September 12 - November 20, 2022
Sometimes it can be harder to write short than to write long, but the flash essay presents a fun and potentially immensely rewarding challenge. Paradoxically, the word-count limitations may offer writers a certain kind of liberty. As author Julia Cameron has written, “In limits there is freedom. Creativity thrives within structure.”
This class is designed for writers who are familiar with the basics of flash nonfiction and want to go deeper into the form. We’ll explore a range of short nonfiction forms, styles, and structures. We’ll focus on specific elements of the craft of writing and learn ways to use these elements within the confines of up to 1,000 words.
"Why are miniature things so compelling?" asks author Lia Purpura. Why do we marvel at teacup pigs, bonsai trees, and the perfect paragraph? How can we squeeze the pulsating, swirling meaning of life into a page or two? This week, we’ll look at a variety of short nonfiction forms. We'll examine why each is so compelling and how these forms are integral to creative nonfiction's past, present, and future.
"The world is everywhere whispering essays," wrote essayist Alexander Smith. If essays are the stuff of life, how do we stuff our lives into a short memoir or personal essay? This week we'll explore the building blocks of narrative nonfiction and experiment with shrinking those blocks to fit into the tiny spaces of flash. Writing exercises will train our writers' eyes to see with several dual perspectives: literal and figurative; past and present; big and small.
Not all flash nonfiction has a clear narrative arc or plot, but all essays have some kind of beginning, middle, and end. This week we’ll look at techniques to write engaging openings, interesting middles, and powerful endings. Individual craft components will include rendering vivid characters and descriptive settings and identifying indispensable dialogue. We’ll also practice finding the best balance of showing and telling in short essays.
Just as there’s not a single way to write flash nonfiction, there’s not a single way to revise it. This week we’ll explore a variety of methods for revision and editing based on personal preference, creative aesthetic, thought patterns, and work habits. Students will also have the opportunity to create a personal writing manifesto focused on the concepts of vision and revision.
"Tell the truth but tell it slant." So go the oft-quoted words of wisdom from Emily Dickinson. The second line of that poem is quoted less often: "Success in Circuit lies." This week, we'll find ways to tell the truth by going the long way round … or is it the short way through? We'll dive deep into using details, imagery, and metaphor to create texture and convey meaning.
Does form always follow function? Or, is it possible that an essay’s content and structure are one and the same? This week we’ll explore the wide range of structures that are possible in flash nonfiction, including narrative, lyric, chronological, fragmented, micro, and more.
Our stories, experiences, observations, and thoughts should transcend the personal. This week we’ll learn about constructing a bridge from the personal to the universal. We’ll look at how elements such as specificity and external research can contribute to deeper, more resonant essays.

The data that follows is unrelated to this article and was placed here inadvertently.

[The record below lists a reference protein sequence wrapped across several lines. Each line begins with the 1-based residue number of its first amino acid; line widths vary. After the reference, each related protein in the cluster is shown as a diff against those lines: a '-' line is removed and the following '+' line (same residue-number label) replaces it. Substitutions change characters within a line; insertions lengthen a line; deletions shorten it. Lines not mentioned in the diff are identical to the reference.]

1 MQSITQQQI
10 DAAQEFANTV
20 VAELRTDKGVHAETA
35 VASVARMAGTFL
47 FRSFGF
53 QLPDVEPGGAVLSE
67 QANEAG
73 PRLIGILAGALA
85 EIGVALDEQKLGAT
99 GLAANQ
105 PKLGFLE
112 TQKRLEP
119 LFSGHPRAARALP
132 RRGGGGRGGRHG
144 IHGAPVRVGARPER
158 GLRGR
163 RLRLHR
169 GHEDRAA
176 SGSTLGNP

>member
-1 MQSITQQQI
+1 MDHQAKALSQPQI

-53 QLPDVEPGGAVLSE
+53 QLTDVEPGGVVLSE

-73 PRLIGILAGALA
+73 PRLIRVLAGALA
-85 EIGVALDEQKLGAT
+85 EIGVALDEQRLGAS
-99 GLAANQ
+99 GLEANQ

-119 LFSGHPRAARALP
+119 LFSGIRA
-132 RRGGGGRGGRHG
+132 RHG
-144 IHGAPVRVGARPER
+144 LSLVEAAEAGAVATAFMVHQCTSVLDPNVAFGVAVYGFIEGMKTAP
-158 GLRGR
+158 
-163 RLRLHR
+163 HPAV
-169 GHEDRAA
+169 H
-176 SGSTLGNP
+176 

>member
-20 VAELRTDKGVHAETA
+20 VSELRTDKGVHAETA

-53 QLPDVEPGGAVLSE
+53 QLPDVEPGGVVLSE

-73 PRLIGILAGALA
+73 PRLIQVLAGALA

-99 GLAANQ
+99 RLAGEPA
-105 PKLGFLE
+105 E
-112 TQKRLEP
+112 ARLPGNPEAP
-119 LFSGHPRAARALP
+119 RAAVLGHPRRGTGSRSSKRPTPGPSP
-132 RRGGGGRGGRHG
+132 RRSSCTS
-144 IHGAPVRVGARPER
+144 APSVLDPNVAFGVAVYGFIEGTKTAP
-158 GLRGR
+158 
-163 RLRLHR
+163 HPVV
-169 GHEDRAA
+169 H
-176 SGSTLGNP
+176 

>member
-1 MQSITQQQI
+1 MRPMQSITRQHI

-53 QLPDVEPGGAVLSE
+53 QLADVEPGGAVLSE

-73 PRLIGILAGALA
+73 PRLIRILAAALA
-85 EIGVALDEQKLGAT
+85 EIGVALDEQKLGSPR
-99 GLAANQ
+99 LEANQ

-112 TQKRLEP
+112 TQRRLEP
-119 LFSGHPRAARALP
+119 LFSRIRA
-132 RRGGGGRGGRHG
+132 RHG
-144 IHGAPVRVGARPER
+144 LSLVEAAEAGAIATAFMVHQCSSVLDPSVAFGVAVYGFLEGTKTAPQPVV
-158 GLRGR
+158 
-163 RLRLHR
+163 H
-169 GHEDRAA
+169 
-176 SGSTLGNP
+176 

"When I experience anything," wrote poet Dylan Thomas, "I experience it as a thing and a word at the same time, both equally amazing." Why should poets have all the fun? After all, flash nonfiction often occupies the space between prose and poetry. This week we’ll explore how both the mechanics and aesthetics of language can enhance our work.
Great singers have stage presence. Great writers have page presence. Voice is always important in creative nonfiction, but it's exponentially more important (and noticeable) in short forms. In flash, the writer's voice has the potential to carry an even heavier load than normal; it can compel readers to keep reading—and to share the writer's vision. We'll play with our own writing voices (yes, we each have more than one) to discover how voice can create something substantial out of thin air.
This week we’ll discuss finding a "home" for your work out in the world. We’ll cover the ins and outs of submitting to literary magazines and how to decide where to submit. Students will have the opportunity to identify potential outlets for their own work as well as that of their classmates.
Out of stock
It is not uncommon for classes to fill up before the end of early registration, particularly in the last few days before the deadline. If you know for certain that you wish to take a particular class, we recommend registering early. If you'd like to be added to a waitlist for a sold-out class, please email our director of education, Sharla Yates, at [email protected].
Creative Nonfiction’s online writing classes have helped more than 3,000 writers tell their stories better.
I enjoyed reading other peoples work and getting feedback about my own work– the handouts/video links and class lessons were also very informative and relevantly paced to the give structural guidelines.Catherine O’Neill
I enjoyed reading other peoples work and getting feedback about my own work– the handouts/video links and class lessons were also very informative and relevantly paced to the give structural guidelines.
Replays include ongoing access to the recording and downloadable supplemental materials.
Every true story contains gaps. By imagining our way into these gaps, we can transform our material and our writing experience.
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